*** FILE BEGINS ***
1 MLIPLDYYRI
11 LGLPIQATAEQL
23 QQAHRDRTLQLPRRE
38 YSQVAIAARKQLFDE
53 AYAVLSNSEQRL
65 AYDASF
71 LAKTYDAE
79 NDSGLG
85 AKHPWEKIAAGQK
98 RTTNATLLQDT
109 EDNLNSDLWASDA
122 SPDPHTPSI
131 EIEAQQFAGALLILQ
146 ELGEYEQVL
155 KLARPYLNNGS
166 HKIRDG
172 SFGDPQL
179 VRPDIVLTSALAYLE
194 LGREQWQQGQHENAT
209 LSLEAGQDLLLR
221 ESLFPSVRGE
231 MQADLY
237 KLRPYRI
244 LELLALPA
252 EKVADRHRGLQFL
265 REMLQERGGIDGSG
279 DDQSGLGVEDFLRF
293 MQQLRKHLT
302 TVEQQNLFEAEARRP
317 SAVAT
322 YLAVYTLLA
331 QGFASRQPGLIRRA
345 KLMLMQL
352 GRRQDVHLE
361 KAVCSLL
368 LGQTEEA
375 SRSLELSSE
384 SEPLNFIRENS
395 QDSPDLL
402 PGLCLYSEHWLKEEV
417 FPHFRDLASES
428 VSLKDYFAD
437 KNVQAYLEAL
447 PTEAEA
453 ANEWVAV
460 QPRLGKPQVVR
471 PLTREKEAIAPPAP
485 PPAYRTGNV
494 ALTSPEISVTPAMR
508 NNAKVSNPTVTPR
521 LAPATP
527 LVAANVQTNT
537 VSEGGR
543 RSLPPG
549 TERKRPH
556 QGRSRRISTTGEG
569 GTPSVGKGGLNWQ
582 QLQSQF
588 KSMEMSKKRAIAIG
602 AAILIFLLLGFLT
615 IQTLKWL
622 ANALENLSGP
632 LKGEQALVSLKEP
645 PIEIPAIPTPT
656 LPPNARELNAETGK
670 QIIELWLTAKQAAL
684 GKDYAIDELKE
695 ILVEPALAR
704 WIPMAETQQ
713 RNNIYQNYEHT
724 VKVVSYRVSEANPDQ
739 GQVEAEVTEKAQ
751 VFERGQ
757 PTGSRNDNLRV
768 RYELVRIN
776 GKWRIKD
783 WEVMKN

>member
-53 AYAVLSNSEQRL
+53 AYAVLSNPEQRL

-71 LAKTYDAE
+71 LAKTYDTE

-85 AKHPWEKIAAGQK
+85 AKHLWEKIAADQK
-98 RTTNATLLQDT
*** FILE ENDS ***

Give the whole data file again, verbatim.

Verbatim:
1 MLIPLDYYRI
11 LGLPIQATAEQL
23 QQAHRDRTLQLPRRE
38 YSQVAIAARKQLFDE
53 AYAVLSNSEQRL
65 AYDASF
71 LAKTYDAE
79 NDSGLG
85 AKHPWEKIAAGQK
98 RTTNATLLQDT
109 EDNLNSDLWASDA
122 SPDPHTPSI
131 EIEAQQFAGALLILQ
146 ELGEYEQVL
155 KLARPYLNNGS
166 HKIRDG
172 SFGDPQL
179 VRPDIVLTSALAYLE
194 LGREQWQQGQHENAT
209 LSLEAGQDLLLR
221 ESLFPSVRGE
231 MQADLY
237 KLRPYRI
244 LELLALPA
252 EKVADRHRGLQFL
265 REMLQERGGIDGSG
279 DDQSGLGVEDFLRF
293 MQQLRKHLT
302 TVEQQNLFEAEARRP
317 SAVAT
322 YLAVYTLLA
331 QGFASRQPGLIRRA
345 KLMLMQL
352 GRRQDVHLE
361 KAVCSLL
368 LGQTEEA
375 SRSLELSSE
384 SEPLNFIRENS
395 QDSPDLL
402 PGLCLYSEHWLKEEV
417 FPHFRDLASES
428 VSLKDYFAD
437 KNVQAYLEAL
447 PTEAEA
453 ANEWVAV
460 QPRLGKPQVVR
471 PLTREKEAIAPPAP
485 PPAYRTGNV
494 ALTSPEISVTPAMR
508 NNAKVSNPTVTPR
521 LAPATP
527 LVAANVQTNT
537 VSEGGR
543 RSLPPG
549 TERKRPH
556 QGRSRRISTTGEG
569 GTPSVGKGGLNWQ
582 QLQSQF
588 KSMEMSKKRAIAIG
602 AAILIFLLLGFLT
615 IQTLKWL
622 ANALENLSGP
632 LKGEQALVSLKEP
645 PIEIPAIPTPT
656 LPPNARELNAETGK
670 QIIELWLTAKQAAL
684 GKDYAIDELKE
695 ILVEPALAR
704 WIPMAETQQ
713 RNNIYQNYEHT
724 VKVVSYRVSEANPDQ
739 GQVEAEVTEKAQ
751 VFERGQ
757 PTGSRNDNLRV
768 RYELVRIN
776 GKWRIKD
783 WEVMKN

>member
-53 AYAVLSNSEQRL
+53 AYAVLSNPEQRL

-71 LAKTYDAE
+71 LAKTYDTE

-85 AKHPWEKIAAGQK
+85 AKHLWEKIAADQK
-98 RTTNATLLQDT